Christian Figural Reading and the Fashioning of Identity.

The Crisis of Isalm: Holy War and Unholy Terror.

Keeping the Commandments.

Augustine of Hippo: A Biography. A review of the second edition of Peter Brown’s biography.

In Defense of Constantine. An excellent review essay that goes just a little of the distance toward showing how incredibly complicated the events were that surrounded Constantine’s embrace of Christianity and the consequent politics involving the relationship between Christianity and the empire (read today as church and state).

The Jews as the Christians Saw Them.

From the Holy Mountain: A Journey Among the Christians of the Middle East.

Gregory VII and the Politics of the Spirit.

Thinking Biblically: Exegetical and Hermeneutical Studies. I haven’t read this yet, but it looks like a tasty morsel.

Cassian the Monk and John Cassian: The Conferences. A review of two books, one on John Cassian (and actually just given to me by a relative – thanks!) and the other a translation of John Cassian).

Jaroslav Pelikan: Doctor Ecclesiae.

Confessing Mysticism. You can also buy this article on Amazon for $9.95. It’s your choice. A review of John Peter Kenney’s book The Mysticism of St. Augustine: Rereading the Confessions, which, after reading this review, I will be reading sooner rather than later.

Catholic Scholars, Secular Schools.

The Icon of the Transfiguration

I like Eastern Orthodox icons, which should be obvious to any of my regular readers, as I pepper icons rather liberally across the pages of this blog. But it seems a little crass to say I like icons. They are an essential element of worship in the Eastern church, and we evangelicals, I think, do our Orthodox brothers and sisters a disservice when we find the objects of their veneration neat, or cool. Nevertheless, like them I do. But I also like to think I’ve progressed a step beyond seeing them as commodities to slake my consumerist thirst, so many trinkets to put on the shelf next to my Precious Moments figurines. While I don’t venerate them, icons are replete with divine meaning; they are visual theology. I was first drawn to them through my fascination with the episode of Jesus’ Transfiguration in the Gospels. In studying Eastern spirituality for a class at Regent College, I came across the phrase “the Divine and Uncreated Light of Mount Tabor” and was struck by the economy of language, the felicity with which it captured the image of Jesus in the Transfiguration narratives.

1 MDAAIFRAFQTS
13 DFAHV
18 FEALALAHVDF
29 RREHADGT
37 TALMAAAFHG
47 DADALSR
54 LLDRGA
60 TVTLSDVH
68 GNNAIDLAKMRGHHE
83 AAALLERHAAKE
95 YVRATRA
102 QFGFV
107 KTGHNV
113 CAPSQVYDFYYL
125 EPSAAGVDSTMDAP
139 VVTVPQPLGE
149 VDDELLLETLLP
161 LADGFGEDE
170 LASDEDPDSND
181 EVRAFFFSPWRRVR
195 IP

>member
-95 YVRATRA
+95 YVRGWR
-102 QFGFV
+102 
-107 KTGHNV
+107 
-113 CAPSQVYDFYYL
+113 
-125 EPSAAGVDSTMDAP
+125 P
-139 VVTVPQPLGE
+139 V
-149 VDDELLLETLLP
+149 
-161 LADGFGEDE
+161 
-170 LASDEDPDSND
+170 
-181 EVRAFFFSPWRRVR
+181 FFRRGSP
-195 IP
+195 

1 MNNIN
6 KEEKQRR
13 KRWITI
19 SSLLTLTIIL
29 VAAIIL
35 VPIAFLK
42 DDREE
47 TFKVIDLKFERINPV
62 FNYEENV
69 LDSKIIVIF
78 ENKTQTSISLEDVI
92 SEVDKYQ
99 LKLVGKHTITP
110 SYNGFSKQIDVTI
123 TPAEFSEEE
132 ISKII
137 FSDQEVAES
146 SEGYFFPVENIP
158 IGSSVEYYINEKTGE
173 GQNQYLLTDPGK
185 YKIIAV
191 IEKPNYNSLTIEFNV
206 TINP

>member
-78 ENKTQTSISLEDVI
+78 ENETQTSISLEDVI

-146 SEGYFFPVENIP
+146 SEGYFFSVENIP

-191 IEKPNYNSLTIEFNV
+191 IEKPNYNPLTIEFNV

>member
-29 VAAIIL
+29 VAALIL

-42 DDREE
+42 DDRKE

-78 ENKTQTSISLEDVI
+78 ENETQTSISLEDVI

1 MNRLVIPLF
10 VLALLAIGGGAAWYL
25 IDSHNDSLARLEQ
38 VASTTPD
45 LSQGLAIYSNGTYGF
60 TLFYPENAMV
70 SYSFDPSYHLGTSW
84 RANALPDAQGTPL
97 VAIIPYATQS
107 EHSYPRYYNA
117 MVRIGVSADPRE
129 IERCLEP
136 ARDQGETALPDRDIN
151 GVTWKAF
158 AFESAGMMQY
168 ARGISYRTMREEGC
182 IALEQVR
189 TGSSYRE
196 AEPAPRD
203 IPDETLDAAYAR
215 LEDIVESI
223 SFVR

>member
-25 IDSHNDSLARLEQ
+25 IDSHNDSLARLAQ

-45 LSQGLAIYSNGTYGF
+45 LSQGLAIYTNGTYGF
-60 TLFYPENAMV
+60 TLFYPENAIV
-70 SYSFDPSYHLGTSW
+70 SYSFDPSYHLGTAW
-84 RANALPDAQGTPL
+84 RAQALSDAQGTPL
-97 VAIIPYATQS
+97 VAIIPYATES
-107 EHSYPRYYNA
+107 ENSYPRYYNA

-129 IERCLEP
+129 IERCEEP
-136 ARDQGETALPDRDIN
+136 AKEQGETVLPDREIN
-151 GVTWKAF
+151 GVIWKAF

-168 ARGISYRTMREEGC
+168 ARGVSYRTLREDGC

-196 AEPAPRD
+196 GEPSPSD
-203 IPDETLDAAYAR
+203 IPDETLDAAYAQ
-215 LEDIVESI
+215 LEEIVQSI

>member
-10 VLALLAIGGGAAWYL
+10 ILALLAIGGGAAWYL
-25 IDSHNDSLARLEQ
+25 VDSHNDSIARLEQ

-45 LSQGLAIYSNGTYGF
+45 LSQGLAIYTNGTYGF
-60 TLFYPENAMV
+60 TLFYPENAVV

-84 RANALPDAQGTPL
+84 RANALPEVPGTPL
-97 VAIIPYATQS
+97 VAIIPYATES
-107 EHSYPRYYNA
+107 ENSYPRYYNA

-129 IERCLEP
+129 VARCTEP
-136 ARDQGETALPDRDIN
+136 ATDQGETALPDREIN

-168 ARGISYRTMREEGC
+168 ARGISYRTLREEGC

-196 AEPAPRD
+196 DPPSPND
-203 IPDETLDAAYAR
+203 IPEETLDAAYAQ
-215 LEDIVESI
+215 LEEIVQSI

Soon after, I learned that the Transfiguration, and the icons depicting it, is central to Eastern spirituality and theology (the Orthodox don’t differentiate between these two) and provides the quintessential paradigm for mystical encounter with the divine, and ultimately for theosis.